"This is the best way to neutralise and silence Alan Jones. They use this as an excuse to silence Alan Jones," he said.

It's almost as bad as saying a woman's father died of shame over their daughter. This is karma writ large. Alan Jones is getting everything he deserves.
Quite so.

The quote from Jones shows his self-importance, the idea that he is so invulnerable that he stands firm against a multitude; the sharing of that opinion is the price of admission to his inner circle, a price Kroger and others pay happily. It fails to register what Penberthy and van Onselen make clear - that Jones is so vulnerable that his own words can undo him. If those words are as appalling as Jones' were then it can both undo his commercial standing (on which his political reputation depends) and damage the Liberal Party on the way through, damage that they don't need and which compounds pre-existing doubts over their suitability for office.

Surely the Coalition's suitability for government ought not be in doubt by now, given the manifest failure of the incumbents and the self-evident superiority of the Coalition? People like Kroger are annoyed that the question should even be open, and questioning whether or not Alan Jones is viable is not even helpful to the buttoned-down, no-questions-asked, united-front perceptions needed to secure political victory.

This is why Chris Kenny, Janet Albrechtsen and Miranda Devine (no links, News Ltd; hope you understand) can't believe the Jones phenomenon is over: once more unto the breach and The Old Order shall be restored. Nothing will or can persuade them otherwise as conservatives often conflate obtuseness with strength. These are people who will defend Alan Jones until told not to, and they haven't yet been told. They will imagine a post-Jones future when it is provided to them, and will ignore van Onselen and Penberthy in the meantime. There will be none of this dangerous chart-your-own-path, call-it-as-you-see-it as van Onselen and Penberthy have taken upon themselves.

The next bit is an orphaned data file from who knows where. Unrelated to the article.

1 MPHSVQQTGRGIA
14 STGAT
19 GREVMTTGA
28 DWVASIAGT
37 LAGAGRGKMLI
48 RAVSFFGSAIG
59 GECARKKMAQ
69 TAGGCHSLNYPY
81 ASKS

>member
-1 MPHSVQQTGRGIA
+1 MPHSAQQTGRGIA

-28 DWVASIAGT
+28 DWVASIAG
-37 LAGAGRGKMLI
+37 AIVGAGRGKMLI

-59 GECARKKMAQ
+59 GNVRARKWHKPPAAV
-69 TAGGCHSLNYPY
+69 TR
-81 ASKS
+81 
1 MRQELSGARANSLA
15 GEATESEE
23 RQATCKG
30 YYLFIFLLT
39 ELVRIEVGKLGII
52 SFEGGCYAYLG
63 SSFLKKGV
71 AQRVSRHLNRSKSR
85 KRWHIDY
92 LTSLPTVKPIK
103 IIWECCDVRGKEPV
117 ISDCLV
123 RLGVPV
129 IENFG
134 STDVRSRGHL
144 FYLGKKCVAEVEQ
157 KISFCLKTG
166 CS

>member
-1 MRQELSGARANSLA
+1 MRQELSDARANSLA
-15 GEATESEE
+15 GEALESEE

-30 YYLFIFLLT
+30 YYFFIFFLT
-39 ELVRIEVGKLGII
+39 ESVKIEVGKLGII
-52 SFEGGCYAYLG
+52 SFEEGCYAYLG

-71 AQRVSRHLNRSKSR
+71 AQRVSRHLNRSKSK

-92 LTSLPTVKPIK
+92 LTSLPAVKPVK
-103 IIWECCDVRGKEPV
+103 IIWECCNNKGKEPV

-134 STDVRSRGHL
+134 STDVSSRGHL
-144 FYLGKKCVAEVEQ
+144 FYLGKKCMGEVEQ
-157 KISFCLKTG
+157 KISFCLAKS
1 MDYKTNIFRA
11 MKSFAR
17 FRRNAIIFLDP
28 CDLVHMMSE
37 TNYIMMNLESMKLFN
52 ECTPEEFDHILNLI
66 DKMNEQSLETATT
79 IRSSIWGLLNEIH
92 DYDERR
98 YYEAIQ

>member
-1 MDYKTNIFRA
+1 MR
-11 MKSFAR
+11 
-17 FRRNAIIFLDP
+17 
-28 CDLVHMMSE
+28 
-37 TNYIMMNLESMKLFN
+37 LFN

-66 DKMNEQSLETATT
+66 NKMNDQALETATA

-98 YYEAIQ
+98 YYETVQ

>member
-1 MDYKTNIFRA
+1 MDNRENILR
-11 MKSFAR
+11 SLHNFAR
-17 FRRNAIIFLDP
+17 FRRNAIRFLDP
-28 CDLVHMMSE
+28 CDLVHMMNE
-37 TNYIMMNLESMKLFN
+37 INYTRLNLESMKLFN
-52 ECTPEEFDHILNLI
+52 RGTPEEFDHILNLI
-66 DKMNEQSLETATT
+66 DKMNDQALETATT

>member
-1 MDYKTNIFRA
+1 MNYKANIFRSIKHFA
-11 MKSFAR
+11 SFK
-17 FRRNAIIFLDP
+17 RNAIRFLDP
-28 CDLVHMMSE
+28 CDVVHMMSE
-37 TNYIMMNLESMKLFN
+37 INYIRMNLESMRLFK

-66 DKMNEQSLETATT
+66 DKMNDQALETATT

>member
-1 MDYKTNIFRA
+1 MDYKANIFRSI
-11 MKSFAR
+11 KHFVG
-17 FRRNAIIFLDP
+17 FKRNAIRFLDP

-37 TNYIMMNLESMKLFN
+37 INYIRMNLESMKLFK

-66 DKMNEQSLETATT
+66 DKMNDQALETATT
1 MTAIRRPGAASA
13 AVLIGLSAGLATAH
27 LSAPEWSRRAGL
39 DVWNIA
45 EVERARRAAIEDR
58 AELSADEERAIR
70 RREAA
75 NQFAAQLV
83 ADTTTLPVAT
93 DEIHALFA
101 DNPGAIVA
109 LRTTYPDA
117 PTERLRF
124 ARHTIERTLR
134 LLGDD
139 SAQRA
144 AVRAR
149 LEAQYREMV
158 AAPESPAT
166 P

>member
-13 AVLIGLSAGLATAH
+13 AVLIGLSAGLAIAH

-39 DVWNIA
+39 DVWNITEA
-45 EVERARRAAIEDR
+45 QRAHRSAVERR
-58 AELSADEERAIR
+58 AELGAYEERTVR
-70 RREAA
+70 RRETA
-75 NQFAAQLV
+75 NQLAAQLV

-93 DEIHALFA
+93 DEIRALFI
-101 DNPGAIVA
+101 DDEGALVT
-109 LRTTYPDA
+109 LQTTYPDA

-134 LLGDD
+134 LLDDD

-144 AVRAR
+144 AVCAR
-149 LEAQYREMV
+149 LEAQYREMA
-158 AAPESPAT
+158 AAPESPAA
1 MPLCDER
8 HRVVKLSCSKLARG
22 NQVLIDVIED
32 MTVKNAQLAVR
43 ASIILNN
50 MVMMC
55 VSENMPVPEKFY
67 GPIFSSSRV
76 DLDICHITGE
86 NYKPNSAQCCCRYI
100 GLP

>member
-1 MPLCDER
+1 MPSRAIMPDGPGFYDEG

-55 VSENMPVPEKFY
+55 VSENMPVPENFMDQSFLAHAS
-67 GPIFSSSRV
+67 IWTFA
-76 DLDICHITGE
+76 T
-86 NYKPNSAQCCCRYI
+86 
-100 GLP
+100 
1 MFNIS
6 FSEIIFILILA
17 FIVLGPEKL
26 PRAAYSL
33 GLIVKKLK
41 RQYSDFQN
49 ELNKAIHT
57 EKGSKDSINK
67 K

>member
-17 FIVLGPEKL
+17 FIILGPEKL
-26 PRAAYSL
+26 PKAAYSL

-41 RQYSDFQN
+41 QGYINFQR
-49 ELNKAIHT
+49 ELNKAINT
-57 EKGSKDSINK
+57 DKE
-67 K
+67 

Frank Devine probably didn't die of shame and would probably be proud of his daughter Miranda. This not only shows the understandable blind spot of a father toward his daughter - if you read his output you'd realise that Frank's career as a journalist contained little achievement to leaven the blemishes, and that he was as stupid and as nasty as she is. It takes mean people to begrudge the families of the recently departed John Gillard and Jill Meagher broad and genuine support in their grief, and all the more because few have or will do the same for this branch of the Devines.

The Liberal MPs who defended Jones most strongly by lobbing a few grenades at Labor and culture-war opponents were Greg Hunt and Chris Pyne - neither of them come from Jones' home market of Sydney, neither attended the function where Jones spoke. Alex Hawke, whom Jones called a cancer on the Liberal Party, paid money to go and hear Jones speak and (eventually, mildly) condemned his remarks. Turnbull condemned Jones. Hockey praised Jones' record in general terms as though his recent remarks (and his failure to apologise) were not worth mentioning. Sydney Liberals have been very, very quiet on a matter where you'd expect them to swarm like angry wasps.